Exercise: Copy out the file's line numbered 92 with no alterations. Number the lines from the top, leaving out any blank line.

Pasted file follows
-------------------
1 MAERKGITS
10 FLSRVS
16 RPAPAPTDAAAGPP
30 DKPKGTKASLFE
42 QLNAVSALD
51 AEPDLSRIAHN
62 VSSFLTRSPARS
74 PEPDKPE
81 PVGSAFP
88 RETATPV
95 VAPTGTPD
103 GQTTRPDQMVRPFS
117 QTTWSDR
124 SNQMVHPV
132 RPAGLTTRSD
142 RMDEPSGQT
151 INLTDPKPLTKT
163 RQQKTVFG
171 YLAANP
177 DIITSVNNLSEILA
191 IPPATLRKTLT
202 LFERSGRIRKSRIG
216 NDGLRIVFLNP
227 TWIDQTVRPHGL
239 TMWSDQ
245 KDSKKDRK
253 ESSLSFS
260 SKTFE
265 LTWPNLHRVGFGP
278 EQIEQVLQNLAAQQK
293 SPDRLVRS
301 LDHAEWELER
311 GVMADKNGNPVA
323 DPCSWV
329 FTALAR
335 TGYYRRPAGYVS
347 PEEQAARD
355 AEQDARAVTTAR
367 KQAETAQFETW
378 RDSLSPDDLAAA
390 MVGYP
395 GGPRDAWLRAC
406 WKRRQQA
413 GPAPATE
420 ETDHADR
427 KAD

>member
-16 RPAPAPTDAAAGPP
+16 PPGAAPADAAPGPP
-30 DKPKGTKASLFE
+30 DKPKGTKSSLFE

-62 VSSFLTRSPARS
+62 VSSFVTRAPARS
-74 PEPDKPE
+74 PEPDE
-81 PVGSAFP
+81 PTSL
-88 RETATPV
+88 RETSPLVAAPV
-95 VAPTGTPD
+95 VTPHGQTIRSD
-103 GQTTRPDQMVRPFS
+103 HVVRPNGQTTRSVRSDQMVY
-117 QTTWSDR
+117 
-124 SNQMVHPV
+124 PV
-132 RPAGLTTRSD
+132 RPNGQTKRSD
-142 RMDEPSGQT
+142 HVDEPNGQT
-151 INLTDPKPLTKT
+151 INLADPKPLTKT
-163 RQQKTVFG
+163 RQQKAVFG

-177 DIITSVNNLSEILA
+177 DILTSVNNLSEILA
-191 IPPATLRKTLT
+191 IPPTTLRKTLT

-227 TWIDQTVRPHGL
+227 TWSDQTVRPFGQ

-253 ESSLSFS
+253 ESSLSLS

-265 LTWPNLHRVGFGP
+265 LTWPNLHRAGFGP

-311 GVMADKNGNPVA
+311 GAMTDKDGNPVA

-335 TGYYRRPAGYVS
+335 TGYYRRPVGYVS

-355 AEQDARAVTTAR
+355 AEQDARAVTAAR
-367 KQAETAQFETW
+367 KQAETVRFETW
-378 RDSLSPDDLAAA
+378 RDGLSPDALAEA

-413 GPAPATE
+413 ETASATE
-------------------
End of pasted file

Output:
-367 KQAETAQFETW